As we have celebrated the 35th Anniversary of Our Lady’s Apparitions, I think fondly back to my first pilgrimage to Medugorje. It was for the 12th Anniversary in 1993. My parents gave the trip to me for my 1st anniversary of ordination. Both my mother and I went. I had my reservations because of the war. Before committing, I called a number of priests who had been and they all reassured me: “Trust, Our Lady will keep you safe. Thousands have gone and Our Lady has protected them.” So, we went.
I had wanted to go to Medugorje since I first hear about it in 1983. We flew from Providence to New York to join with a pilgrimage from Chicago. The fire was filled with excitement. Every airport we went through had hundreds of pilgrims heading to Medugorje. It was a true pilgrimage in the sense that nothing was easy. There were long lines and many flights had been over booked. We flew from Providence to New York, JFK to Zurich, to Zagreb, and finally to Split in Croatia. From Split, we had a three hour bus ride to Medugorje, arriving at our residence at 3:00 am. The bus trip was also difficult. We had at least two check points that we had to show our passports and depart from the bus. Military officers boarded the bus and asked questions. It was all a very unforgettable experience. From the time we left to the time we arrived was 36 hours of grueling travel.
I will never forget my first view of Medugorje. As we drove past the post office and took the right turn up the main street, with St. James Church ahead. Much was in darkness because of the war, but we saw that familiar sight of St. James, we were finally where we had all for so long desired to be.
In those days, everything was under restrictions because of the war. Water went down to a trickle, and electricity was rationed. Our rooms ware very warm and hospitable. The people we stayed with made us all part of their family. Kreso & Ivanka and their two sons, Oliver & Hivi have become very dear friends. Every room in their home was taken. Even Oliver & Hivi gave up their room to pilgrims. The food was always the freshest, home cooked meals.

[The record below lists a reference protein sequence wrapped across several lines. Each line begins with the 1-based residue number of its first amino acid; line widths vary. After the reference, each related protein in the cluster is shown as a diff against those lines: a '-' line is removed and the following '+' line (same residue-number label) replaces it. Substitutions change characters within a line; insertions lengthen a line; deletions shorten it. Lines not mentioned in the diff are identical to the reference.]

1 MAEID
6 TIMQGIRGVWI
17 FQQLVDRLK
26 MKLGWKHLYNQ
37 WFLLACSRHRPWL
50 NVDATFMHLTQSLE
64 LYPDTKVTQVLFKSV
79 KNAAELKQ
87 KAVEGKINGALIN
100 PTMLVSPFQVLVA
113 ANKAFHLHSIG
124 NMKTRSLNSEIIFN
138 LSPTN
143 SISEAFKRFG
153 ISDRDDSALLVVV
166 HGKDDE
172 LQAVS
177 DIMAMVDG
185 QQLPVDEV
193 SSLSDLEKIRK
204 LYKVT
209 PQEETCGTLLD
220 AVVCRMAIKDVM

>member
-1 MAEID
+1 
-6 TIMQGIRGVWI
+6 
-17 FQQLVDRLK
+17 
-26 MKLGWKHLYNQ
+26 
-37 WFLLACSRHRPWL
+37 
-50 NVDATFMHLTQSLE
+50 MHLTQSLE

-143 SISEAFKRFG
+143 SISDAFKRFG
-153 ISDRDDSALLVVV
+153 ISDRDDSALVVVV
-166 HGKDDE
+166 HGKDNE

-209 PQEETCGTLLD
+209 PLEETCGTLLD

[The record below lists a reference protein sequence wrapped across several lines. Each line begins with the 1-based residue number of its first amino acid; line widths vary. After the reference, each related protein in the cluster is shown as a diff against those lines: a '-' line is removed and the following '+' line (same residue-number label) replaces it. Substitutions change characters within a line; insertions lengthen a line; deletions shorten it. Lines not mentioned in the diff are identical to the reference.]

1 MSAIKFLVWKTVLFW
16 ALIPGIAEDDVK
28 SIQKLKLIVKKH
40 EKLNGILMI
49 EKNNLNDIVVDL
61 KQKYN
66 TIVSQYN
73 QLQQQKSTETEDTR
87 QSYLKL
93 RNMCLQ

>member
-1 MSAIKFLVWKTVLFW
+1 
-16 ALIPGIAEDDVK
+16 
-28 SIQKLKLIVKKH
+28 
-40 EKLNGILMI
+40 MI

From the first day, we went non-stop. Talks by all of the visionaries. At the time, we also had talks from the locutionists, and many of the priests. We climbed the Apparition Hill and Cross Mountain, spent many hours in St. James Church for Mass, Adoration of the Blessed Sacrament and the long lines for Confession. There were side trips to Tihaljina to see the beautiful statue of Our Lady of Grace, often associated with Medugorje and to Siroki Brijeg for a talk and prayer with Fr. Jozo Zorko, the same place where the Communists martyred a group of Franciscans.
Although they were in the middle of a war, Medugorje was somehow untouched, protected by an invisible hand. The Muslims said they would leave Medugorje for desert. It was a place to experience in a tangible way the presence of God and Our Lady. Some of the most moving experiences were the times I spent in the confessions and the rosaries prayed on the Apparition Hill and Cross mountain before special apparitions. Thousands of people gathered in prayer from hundreds of countries. The rosary prayed in multiple languages, but a great harmony and unity that spoke to the heart. The Masses were so large that the inside and outside was packed tight, something that would not be tolerated by the fire marshals in the US. Every seat in the church, ever space in the aisles and the altar steps were filled with people. The Mass and rosary from the church could be heard broadcast over the speakers throughout most of the village. And the long walks through the fields. It was all like being taken out of this world for ten days to live in a world that had been transformed by God’s grace. We felt like we were in a Catholic world, where all knew and loved Christ and desired to live and love the Sacraments.
Since that first pilgrimage, I have had the grace of returning another 10 or 12 times, although I have lost track. But, each visit to the little village has been a time of spiritual renewal that I am grateful. I pray that some day, when the Triumph of the Immaculate Heart of Mary arrives, we will experience the same zeal and love for Our Lord and His Church in Catholic parishes throughout the world.